The Use of lacI Transgenic Mice in Genetic Toxicology

  • Johan G. de Boer
  • Heather L. Erfle
  • David Walsh
  • James Holcroft
  • Barry W. Glickman


Exposure to genotoxic agents can have a significant impact on human health. In each country, regulatory agencies have been created to establish safeguards to protect the public by minimizing these risks, usually by reducing or eliminating exposures. When this is not possible, estimates are required to quantitate risks so that a risk-benefit analysis is possible. To estimate risk, the field of genetic toxicology has embraced a number of assay systems to evaluate the genetic toxicity. Most well known is the Ames/Salmonella test, which uses a series of tester strains, with and without addition of metabolic activating S9 liver microsome extracts. This assay is generally considered to be the backbone of what has become known as “Tier One” testing and is used to screen all new chemicals and pharmaceuticals that may be introduced into the environment. The Ames assay is usually the first attempt to determine mutagenic potential (Maron and Ames, 1983). Cytogenetic toxicity is also evaluated using mammalian systems, such as the mouse lymphoma in vitro assay (MLA) (Oberly et al., 1984; Hozier et al., 1981), the micronucleus test (MN) (Wild, 1978), and chromosomal aberrations (CA) and sister chromatid exchange assay (SCE) (Latt, 1974). Damage to the germ line can be assessed in rodents by the specific locus test (Russell and Russell, 1992; Russell et al., 1981). Carcinogenic potential can be determined in the National Toxicology Program assay (Chhabra et al., 1990), a 2-year-long exposure of mice or rats to the potential carcinogen, a costly and time-consuming exercise that requires large numbers of animals.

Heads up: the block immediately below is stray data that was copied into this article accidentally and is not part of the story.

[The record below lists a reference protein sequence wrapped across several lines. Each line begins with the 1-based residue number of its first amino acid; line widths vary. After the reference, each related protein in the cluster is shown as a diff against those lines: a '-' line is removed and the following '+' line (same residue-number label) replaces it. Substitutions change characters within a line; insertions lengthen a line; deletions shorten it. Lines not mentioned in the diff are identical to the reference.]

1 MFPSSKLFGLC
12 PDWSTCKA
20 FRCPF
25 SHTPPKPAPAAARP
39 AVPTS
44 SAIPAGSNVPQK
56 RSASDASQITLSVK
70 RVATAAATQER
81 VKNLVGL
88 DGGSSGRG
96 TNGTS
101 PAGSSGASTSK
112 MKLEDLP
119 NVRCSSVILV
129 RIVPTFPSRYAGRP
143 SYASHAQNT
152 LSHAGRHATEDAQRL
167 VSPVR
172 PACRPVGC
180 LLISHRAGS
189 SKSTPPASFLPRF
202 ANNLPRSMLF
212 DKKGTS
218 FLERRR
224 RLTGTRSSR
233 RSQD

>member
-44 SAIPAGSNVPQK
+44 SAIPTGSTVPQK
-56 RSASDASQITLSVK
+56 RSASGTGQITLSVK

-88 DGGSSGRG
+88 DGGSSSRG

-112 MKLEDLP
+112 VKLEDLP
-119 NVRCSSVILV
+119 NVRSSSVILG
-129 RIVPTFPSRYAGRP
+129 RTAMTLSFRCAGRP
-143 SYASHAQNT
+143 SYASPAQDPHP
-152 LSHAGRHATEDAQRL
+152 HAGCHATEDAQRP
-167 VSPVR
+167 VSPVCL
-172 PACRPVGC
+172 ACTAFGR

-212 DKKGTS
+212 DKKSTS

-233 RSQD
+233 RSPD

Transgenic Mouse Mutant Frequency Spontaneous Mutation Mutational Spectrum lacZ Gene 
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Copyright information

© Springer Science+Business Media New York 1996

Authors and Affiliations

  • Johan G. de Boer
    • 1
  • Heather L. Erfle
    • 1
  • David Walsh
    • 1
  • James Holcroft
    • 1
  • Barry W. Glickman
    • 1
  1. 1.Center for Environmental Health, Department of BiologyUniversity of VictoriaVictoriaCanada

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